Championship Chatter – How Many Roads …?

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I received a lot of “pre-criticism” about having made a Counting Puzzle for the USPC. I have been rather outstated as a solver in not liking these puzzles because of the difficulty of confirming one’s answer — particularly in the old -5 point days for a mistake that would frequently cost me for even attempting and getting close to the right answer. And I often don’t get the choice to skip it when I’m close to finishing the test.

But that doesn’t mean I’ve never been called on to write Counting Puzzles. I wrote a GAMES article/Puzzlecraft chapter on the topic. And I gave it another attempt on this USPC. Call it an experiment to see if I could make anything my audience would accept as a good puzzle.

My first concept was to make a heavy path puzzle with lots of forced segments due to arrows, but not a single solution to give it a “counting” aspect. While I figured good solvers would be able to get to a “trivial” state to count a handful of total paths, all of my initial designs ended up feeling more like a broken path puzzle than a good counting puzzle so a changed goals slightly. I wondered: can I make a few very simple counting challenges work together with some simple math to be a fair challenge. Basically, something where good observation could reduce the problem into something much more tractable. And if this is testing both observation and problem solving skills in an unfamiliar setting, all the better.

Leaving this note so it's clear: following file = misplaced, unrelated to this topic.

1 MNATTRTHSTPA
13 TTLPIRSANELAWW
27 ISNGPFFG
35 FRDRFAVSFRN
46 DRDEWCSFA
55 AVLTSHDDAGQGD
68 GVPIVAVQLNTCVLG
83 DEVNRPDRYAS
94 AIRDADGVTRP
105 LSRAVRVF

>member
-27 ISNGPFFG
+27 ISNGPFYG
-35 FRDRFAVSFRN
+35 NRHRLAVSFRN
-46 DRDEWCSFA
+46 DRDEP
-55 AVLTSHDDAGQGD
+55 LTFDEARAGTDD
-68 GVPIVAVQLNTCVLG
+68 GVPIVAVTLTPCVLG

Even with the “simple” format below that even had the surprise of very basic multiplication built in, the successful answer rate was quite low compared to my own expectations. And at least one solver has complained about getting 99.991% of the correct answer and getting zero credit. In my evaluation, with three small counting puzzles and a meta puzzle of building the math equation, that answer is 75% correct in the same way some of the answers in the 52k range were. All from counting one of the component puzzles one lower than expected.

So, did you think this was an appropriate USPC challenge? Did this soften or strengthen opinions against counting puzzles? Are counting puzzles still the brussel sprouts of the USPC buffet? I’ve only heard positives from people that actually got the puzzle correct so I do have to think score results often bias counting puzzle reviews (my strongly negative reviews have certainly followed my average score of -5 on these puzzles over the years).

Pathfinder by Thomas Snyder

PDF

Theme: Symmetry, mainly

Rules: Count the number of different paths from Start (S) to Finish (F). You cannot use an intersection or a path segment more than once. Path segments with arrows can only be used in the indicated direction.

Answer String: For the USPC, the answer string was the number of paths. For this week, you can just hit the solved button on an honor system if you think you’ve solved it.

Solution: PDF

And if you want an extra challenge, solve this bonus puzzle where an arrow has been removed. It’s one step up from the original puzzle but should be just as simple to break into constituent parts if you’ve mastered the first.

  • Jack Bross says: